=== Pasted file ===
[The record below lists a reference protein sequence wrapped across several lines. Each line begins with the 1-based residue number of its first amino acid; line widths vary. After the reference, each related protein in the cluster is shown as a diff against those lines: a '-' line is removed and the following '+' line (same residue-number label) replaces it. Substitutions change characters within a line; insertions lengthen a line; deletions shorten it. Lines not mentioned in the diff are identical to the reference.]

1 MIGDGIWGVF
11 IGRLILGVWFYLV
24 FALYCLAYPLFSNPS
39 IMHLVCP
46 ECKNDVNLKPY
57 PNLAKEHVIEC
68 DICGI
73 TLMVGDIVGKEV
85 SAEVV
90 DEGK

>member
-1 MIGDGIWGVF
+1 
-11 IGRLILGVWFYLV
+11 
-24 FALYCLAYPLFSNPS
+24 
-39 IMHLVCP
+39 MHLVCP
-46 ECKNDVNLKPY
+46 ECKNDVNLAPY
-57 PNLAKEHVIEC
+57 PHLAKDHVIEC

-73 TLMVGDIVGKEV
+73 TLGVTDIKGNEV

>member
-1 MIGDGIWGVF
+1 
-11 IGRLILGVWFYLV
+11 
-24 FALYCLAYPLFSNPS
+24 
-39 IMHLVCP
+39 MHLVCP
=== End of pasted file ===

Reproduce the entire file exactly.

[The record below lists a reference protein sequence wrapped across several lines. Each line begins with the 1-based residue number of its first amino acid; line widths vary. After the reference, each related protein in the cluster is shown as a diff against those lines: a '-' line is removed and the following '+' line (same residue-number label) replaces it. Substitutions change characters within a line; insertions lengthen a line; deletions shorten it. Lines not mentioned in the diff are identical to the reference.]

1 MIGDGIWGVF
11 IGRLILGVWFYLV
24 FALYCLAYPLFSNPS
39 IMHLVCP
46 ECKNDVNLKPY
57 PNLAKEHVIEC
68 DICGI
73 TLMVGDIVGKEV
85 SAEVV
90 DEGK

>member
-1 MIGDGIWGVF
+1 
-11 IGRLILGVWFYLV
+11 
-24 FALYCLAYPLFSNPS
+24 
-39 IMHLVCP
+39 MHLVCP
-46 ECKNDVNLKPY
+46 ECKNDVNLAPY
-57 PNLAKEHVIEC
+57 PHLAKDHVIEC

-73 TLMVGDIVGKEV
+73 TLGVTDIKGNEV

>member
-1 MIGDGIWGVF
+1 
-11 IGRLILGVWFYLV
+11 
-24 FALYCLAYPLFSNPS
+24 
-39 IMHLVCP
+39 MHLVCP